The layout/presentation of the text – especially for your essay – harkened back to the pre-Duchamp Dadaists of the early 20th century. Was this intentional? If so, why?
It wasn’t intentional. The points of reference for us were the Kenneth Patchen novel I mentioned above—Sleepers Awake—and Brian’s word picture artwork, which he’d displayed at the Hope gallery not long before we put together the proposal.
The layout/presentation of the text also seemed to reflect this idea you keep coming back to in your essay about contemporary culture as motion sickness. Were you considering the layout from the beginning, or was the visual component something that was added to the layout at a later date?
The layout choice was really the third decision we made. The first was, these have to be separate essays with two distinct points of view. The second was, these essays have to be subjective and approachable and we don’t want them to feel too pedantic. And the design choice came out of that second decision—it was a way to make the text approachable, and to make it clear to the reader that this wasn’t an academic project—it was something different entirely. I’d gone to the bookstore the week before just to scout things out, and just to get a sense of where a book like this would be placed. And I realized that there really weren’t other books like this—that a book like this could end up in various places, or nowhere. And that made an usual graphic design choice make even more sense, because it became clear that this was really going to be a horse of a different color—and if you’re going to do that, it’s best to just go and do that all the way.
One of the great tensions described in both your and Aaron’s essays was the one between “original” creations and those that are comprised of “borrowed” pieces. As I read your essays, I kept asking myself if there have ever been truly original works. Do you think there have been original works of art (pick any genre)? What, to your mind, constitutes originality?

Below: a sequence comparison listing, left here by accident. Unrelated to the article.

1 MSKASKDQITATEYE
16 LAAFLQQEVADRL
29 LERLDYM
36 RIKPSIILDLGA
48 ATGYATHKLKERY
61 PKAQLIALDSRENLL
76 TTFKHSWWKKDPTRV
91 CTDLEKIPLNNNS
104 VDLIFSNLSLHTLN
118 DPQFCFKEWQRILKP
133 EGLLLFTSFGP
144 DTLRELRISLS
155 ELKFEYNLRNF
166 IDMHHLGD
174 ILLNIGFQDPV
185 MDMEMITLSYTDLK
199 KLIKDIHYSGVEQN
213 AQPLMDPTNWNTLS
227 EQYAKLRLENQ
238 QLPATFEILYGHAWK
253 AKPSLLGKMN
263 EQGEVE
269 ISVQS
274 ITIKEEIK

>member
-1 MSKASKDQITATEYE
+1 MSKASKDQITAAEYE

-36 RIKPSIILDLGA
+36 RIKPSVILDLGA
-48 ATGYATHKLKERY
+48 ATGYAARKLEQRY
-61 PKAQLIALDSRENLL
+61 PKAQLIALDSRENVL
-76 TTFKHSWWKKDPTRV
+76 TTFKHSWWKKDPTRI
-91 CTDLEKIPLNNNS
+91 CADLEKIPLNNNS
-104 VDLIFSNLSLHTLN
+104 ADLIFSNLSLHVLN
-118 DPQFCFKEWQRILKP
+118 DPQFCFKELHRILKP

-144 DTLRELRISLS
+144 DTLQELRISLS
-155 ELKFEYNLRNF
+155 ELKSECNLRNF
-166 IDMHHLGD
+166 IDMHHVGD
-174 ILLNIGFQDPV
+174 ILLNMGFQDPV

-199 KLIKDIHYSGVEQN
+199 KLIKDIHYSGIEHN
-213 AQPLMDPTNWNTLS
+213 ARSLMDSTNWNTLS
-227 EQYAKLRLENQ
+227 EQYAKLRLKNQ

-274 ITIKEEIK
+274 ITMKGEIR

This is a question we get a lot, and it’s a really good, really valid question. To me, a work is original if it travels through a person—through the machinery of that person’s person—on its way into form. Collaged works include direct quotation, and directly quoted things don’t travel through the person the way an idea does. So here’s the distinction: a work that’s created based on a borrowed idea—a work that was, let’s say, inspired by another work—is for the sake of this argument an original piece because the idea was borrowed, but the final product was created by scratch by the artist based on that idea. In the past, an artist’s work might have inspired other artists to create similar works from scratch. Now an artist is just as likely to photocopy that original work and take a piece of it whole. That’s the difference. It’s that direct quotation that makes a work collaged, and it’s that direct quotation that’s new—not in practice, but new in prevalence. It was once unusual to quote directly—now it’s so common that we forget it used to be a shocking choice.
When thinking about this issue of originality, innovation, and borrowing from the past, I come back to two things: Shakespeare and blues musicians from the 20s and 30s. The stories Shakespeare told were not original – his contemporaries often wrote plays with the same plots and characters. Likewise, if you go back and listen to white and black blues/country musicians from the 20s/30s, you hear many different versions of the same songs. In both cases, it wasn’t the source material that was important or innovative, but how, in Shakespeare’s case, he innovated the language, and in the blues, how individual musicians innovated playing styles. In the case of Girl Talk, is the issue that he’s using other people’s music to create something, or the innovation he brings to making it?